30 May 2022

Announcing Ballerina 2201.1.0 (Swan Lake Update 1)

Ballerina Team

We are happy to announce a new release, Ballerina 2201.1.0 (Swan Lake Update 1), the first update release of Ballerina Swan Lake.

The highlight of this update release is that it comes with brand new tools for generating GraphQL clients and AsyncAPI service skeletons, and other improvements to the existing tools. The Ballerina GraphQL tool allows generating a client in Ballerina when a GraphQL schema (SDL) and GraphQL queries are provided. The Ballerina AsyncAPI tool lets you create an event API in Ballerina using an AsyncAPI contract by generating Ballerina service and listener skeletons. The OpenAPI Tool also comes with several improvements, most notably the improved OpenAPI service validator.

In terms of language improvements,

  • We introduced the spread operator ...x support for the list constructor expression. Previously, the spread operator ...x was allowed only in function call expressions and mapping constructor expressions.

  • The *, /, and % operators now allow operands to mix numeric types in specific cases: * allows the case where either operand is an int; / and * allow the case where the right operand is an int. The type of the resulting expression will be the floating-point type.

  • And in terms of improvements to the language library, lang.array, lang.decimal and lang.float have been significantly improved by introducing new functions.

The Ballerina standard library also went through multiple significant enhancements:

  • The http module now comes with interceptors. Interceptors typically perform small tasks such as logging, header manipulation, state publishing, etc., before resources are invoked. Interceptors could be engaged in the form of request interceptors or response interceptors. As the names suggest, a request interceptor is engaged for inbound requests, whereas the response interceptor is engaged for outbound responses. Error handlers have been introduced to catch any errors returned by the main service, interceptors, dispatchers, data-binders, security handlers, etc.

  • To provide an easy way to test the Ballerina GraphQL APIs locally, we integrated GraphiQL into the graphql module. GraphiQL provides a graphical user interface to execute the GraphQL queries. In addition, documentation support is introduced to the graphql module. Now the relevant code level documentation is reflected in the GraphQL schema.

  • Additionally, the ftp, os, and regex modules also come with new capabilities. The ftp module was improved to support passing ftp:Caller as an argument to the onFileChange method and to the compiler plugin, and support code snippet generation with/without ftp:Caller. The os module, which provides APIs to retrieve information about the environment variables and the current users of the operating system, now allows users to also set and unset environment variables programmatically. With this update, users can now extract a substring from a given string using the regex module. Previously, users didn’t have a way to extract a substring/s from the given string.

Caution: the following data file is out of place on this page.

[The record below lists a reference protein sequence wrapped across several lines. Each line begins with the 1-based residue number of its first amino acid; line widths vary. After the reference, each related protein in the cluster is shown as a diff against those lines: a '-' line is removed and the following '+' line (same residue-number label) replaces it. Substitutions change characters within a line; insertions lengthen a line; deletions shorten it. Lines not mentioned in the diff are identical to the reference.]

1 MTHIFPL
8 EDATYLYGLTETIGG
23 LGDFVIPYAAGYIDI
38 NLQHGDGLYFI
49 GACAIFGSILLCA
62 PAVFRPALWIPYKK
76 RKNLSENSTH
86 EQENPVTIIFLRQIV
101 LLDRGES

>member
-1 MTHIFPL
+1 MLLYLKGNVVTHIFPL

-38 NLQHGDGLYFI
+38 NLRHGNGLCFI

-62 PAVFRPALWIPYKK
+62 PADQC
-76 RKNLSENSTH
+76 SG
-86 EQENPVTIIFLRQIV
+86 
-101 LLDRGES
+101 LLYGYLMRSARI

The extended library went through the following changes:

  • Data binding support was introduced to ballerinax/kafka, ballerinax/nats, ballerinax/rabbitmq, and ballerinax/websocket modules to improve the user experience by allowing the user to access the incoming and outgoing message data in the user’s desired type. Similar to the lang.http module, subtypes of anydata will be the supported types.

  • The ballerinax/awslambda and ballerinax/azure_function modules have been added to Ballerina Central.

With improvements to the language server, code completion and code action capabilities are now available for the modules pulled from Ballerina Central, thus improving the user experience when working with external modules. Code action improvements were done to further support Ballerina language constructs—document this code action to support module-level variables, create function code action to handle named arguments, and create function code action to add an isolated qualifier. Displaying the function or method signature was extended for record parameters and union-typed expressions. Other improvements were done to provide context-sensitive code suggestions.

Another notable upgrade in developer tools is that the debugger now comes with support for runtime breakpoint verification. With this improvement, the debugger verifies all the valid breakpoint locations in the current debug source. All the breakpoints set on non-executable lines of code, i.e., line comments, documentation, blank lines, and declarations, will be marked as unverified in the editor.

Concerning runtime improvements, configurable variables are now improved such that values can be provided via in-line tables, and tuple types are supported in configurable variables through TOML syntax. The configurable variables also support union types through CLI arguments.

We made more changes in this release, including many bug fixes to the compiler, runtime, standard library, and developer tools. See the release note for all the details of this release.

We want to extend our sincerest thanks to the Ballerina community for your valuable feedback and support in making Ballerina what it is today. We hope you enjoy this release.

Happy coding!

Cheers, The Ballerina Team

In the creation of Ballerina, we were inspired by so many technologies. Thank you to all that have come before us (and forgive us if we missed one): Java, Go, C, C++, D, Rust, Haskell, Kotlin, Dart, TypeScript, JavaScript, Python, Perl, Flow, Swift, Elm, RelaxNG, NPM, Crates, Maven, Gradle, Kubernetes, Docker, Envoy, Markdown, GitHub and WSO2.